I started to notice that I recognized some words, but that they seemed to mean something different from what I thought. The example that stands out to me was when I saw the word “buxom” in the Middle English dream-vision Pearl. I was familiar with the term referring to a woman’s shape, but in Pearl it was applied to a man. As I learned, in Middle English, “buxom” meant “obedient” and was applied pretty equally to women and men. So, it first denoted a non-gender-specific internal condition and the action or behavior that resulted from it. Then at some point in modern English, it came to refer to the external shape of a woman. There was something deeply disturbing to me about that semantic transition. And that’s how I became fascinated with tracing the history of ideas and social relationships through the history of language.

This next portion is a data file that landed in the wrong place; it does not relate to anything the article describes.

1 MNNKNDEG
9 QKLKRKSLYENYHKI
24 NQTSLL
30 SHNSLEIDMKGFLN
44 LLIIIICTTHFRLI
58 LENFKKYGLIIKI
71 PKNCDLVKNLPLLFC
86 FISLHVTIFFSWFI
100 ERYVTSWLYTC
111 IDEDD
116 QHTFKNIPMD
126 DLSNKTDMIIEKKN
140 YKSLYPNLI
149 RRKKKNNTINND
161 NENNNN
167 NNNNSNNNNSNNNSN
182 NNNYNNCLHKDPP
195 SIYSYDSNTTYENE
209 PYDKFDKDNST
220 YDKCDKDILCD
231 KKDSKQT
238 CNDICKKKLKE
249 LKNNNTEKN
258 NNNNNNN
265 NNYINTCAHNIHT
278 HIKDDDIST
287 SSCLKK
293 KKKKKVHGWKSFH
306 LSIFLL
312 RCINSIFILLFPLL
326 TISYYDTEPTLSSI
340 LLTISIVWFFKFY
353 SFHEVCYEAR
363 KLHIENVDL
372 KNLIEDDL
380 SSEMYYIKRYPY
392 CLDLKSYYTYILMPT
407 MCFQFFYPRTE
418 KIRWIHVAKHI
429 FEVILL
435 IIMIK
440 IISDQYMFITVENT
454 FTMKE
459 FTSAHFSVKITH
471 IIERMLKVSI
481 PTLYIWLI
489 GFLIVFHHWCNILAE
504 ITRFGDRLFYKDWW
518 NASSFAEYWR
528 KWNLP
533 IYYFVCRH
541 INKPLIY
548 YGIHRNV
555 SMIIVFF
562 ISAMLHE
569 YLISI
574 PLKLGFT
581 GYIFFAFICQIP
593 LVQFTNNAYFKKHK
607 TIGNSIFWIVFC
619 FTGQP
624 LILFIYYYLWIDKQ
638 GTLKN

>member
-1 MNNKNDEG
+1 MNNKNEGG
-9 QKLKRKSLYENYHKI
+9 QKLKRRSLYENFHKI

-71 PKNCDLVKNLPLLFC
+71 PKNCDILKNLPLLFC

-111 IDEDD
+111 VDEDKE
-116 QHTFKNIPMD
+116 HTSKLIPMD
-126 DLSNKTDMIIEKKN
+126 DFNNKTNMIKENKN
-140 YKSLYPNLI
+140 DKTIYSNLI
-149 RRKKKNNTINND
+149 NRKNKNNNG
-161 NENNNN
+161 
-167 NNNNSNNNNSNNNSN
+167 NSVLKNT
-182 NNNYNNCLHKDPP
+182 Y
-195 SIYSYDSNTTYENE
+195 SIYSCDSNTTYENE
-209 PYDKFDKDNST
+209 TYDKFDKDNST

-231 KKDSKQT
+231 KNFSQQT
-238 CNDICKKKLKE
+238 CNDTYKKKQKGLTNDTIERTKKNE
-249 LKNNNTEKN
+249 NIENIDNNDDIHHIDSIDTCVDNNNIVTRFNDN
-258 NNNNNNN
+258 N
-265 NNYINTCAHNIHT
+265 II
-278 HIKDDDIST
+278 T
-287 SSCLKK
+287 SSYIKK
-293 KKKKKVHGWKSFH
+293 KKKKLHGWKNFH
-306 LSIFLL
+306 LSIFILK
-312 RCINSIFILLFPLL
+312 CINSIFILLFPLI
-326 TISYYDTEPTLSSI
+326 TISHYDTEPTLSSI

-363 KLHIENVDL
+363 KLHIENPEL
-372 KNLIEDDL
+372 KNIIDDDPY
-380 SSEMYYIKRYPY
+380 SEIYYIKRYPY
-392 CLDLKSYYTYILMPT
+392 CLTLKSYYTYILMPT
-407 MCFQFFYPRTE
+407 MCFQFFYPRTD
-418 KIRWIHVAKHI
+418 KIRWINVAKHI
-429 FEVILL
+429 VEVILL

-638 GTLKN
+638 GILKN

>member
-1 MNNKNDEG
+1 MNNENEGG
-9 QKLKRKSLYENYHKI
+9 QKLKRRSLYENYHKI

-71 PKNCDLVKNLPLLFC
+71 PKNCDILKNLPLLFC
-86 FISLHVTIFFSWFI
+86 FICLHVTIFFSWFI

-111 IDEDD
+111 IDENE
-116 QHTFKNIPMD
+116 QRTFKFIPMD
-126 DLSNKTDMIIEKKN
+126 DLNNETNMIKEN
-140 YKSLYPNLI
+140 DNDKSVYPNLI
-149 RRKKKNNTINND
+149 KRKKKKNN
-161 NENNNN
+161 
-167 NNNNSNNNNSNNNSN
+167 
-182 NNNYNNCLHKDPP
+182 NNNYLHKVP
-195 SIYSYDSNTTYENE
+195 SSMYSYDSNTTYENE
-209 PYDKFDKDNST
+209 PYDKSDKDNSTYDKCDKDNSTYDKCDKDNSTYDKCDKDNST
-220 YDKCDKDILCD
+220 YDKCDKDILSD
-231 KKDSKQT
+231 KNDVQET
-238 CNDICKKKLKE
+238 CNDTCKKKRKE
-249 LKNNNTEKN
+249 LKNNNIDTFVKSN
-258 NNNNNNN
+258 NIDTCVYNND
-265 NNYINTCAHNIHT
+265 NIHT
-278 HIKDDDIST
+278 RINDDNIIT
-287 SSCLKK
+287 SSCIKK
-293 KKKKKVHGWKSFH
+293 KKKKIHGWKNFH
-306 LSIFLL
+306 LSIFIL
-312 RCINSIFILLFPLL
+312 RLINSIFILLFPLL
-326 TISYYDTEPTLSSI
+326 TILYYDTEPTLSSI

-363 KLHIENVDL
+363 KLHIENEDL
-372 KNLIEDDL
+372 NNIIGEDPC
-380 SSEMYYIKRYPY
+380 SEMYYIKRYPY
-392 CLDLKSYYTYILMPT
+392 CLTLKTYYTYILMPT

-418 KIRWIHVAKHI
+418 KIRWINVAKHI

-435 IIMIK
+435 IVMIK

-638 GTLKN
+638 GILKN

A year ago, you were named a fellow of the Society for the Humanities at Cornell University. How has the fellowship helped you write your book?

The fellowship has, of course, been a huge boon in just giving me a bit more time to read and write and think about my second book. I have also found that weekly conversations with the other fellows (all on Zoom this year) have pointed me in new conceptual and theoretical directions. These conversations made me more aware of how I can amp up the stakes of my research and writing and position it in relation to contemporary critical issues.